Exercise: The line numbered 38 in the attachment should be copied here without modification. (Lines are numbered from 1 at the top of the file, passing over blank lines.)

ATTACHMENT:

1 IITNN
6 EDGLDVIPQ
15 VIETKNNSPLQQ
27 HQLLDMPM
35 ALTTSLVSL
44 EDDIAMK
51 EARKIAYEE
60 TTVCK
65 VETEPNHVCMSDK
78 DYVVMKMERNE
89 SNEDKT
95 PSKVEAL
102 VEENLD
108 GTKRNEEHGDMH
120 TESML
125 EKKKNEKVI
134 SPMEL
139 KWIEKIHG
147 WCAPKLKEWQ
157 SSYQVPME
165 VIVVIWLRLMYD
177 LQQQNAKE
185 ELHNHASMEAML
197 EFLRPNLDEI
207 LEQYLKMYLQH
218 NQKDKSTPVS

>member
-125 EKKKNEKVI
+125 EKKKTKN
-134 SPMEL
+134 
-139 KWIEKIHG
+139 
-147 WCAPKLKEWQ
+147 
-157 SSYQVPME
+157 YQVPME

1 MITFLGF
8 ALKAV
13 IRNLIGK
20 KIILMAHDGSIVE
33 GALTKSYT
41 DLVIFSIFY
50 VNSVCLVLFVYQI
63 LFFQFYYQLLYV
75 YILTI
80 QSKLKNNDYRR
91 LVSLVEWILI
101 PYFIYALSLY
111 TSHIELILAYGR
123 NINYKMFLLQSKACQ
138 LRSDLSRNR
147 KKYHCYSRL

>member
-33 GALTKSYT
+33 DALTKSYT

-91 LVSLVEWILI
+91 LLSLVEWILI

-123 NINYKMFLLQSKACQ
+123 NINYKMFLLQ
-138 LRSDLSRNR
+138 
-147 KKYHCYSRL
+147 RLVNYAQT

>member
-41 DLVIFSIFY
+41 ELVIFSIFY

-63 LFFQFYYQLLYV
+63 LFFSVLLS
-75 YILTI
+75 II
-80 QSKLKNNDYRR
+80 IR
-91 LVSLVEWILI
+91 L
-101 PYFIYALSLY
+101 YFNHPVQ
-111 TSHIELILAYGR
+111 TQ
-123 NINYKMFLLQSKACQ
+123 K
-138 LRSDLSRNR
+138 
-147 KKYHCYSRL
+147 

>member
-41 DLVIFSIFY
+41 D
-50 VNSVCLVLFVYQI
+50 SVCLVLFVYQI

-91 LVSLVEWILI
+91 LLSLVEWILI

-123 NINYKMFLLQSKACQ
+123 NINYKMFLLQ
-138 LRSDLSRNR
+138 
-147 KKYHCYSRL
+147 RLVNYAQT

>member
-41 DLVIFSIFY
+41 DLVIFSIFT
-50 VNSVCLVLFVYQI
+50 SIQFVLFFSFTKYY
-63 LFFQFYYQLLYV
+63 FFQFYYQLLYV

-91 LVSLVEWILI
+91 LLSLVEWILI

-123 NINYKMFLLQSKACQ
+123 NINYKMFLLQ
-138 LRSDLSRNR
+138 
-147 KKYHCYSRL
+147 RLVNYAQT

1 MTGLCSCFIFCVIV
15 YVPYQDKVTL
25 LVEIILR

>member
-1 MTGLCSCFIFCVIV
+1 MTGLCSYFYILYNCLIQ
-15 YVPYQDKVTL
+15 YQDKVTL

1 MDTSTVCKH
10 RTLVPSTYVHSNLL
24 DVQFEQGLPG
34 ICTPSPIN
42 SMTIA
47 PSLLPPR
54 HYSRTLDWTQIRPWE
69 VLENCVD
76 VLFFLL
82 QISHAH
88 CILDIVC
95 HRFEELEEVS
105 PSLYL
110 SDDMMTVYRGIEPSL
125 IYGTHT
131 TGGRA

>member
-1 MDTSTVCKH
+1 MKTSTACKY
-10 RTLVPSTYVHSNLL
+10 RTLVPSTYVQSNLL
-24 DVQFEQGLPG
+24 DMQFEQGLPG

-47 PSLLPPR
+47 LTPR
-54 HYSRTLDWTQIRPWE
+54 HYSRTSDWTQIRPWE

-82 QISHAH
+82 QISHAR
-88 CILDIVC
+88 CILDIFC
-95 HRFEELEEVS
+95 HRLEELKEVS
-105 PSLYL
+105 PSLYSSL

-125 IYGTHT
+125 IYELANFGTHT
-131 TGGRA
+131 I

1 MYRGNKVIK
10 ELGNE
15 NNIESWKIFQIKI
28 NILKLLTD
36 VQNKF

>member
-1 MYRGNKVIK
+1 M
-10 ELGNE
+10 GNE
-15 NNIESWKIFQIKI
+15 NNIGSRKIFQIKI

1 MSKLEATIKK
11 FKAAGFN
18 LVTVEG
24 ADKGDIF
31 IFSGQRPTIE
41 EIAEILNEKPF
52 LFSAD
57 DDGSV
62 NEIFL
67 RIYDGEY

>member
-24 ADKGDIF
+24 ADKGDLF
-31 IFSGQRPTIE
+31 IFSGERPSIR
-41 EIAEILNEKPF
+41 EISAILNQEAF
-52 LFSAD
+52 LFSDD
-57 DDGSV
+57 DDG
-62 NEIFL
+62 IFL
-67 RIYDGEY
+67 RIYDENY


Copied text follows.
1 MITFLGF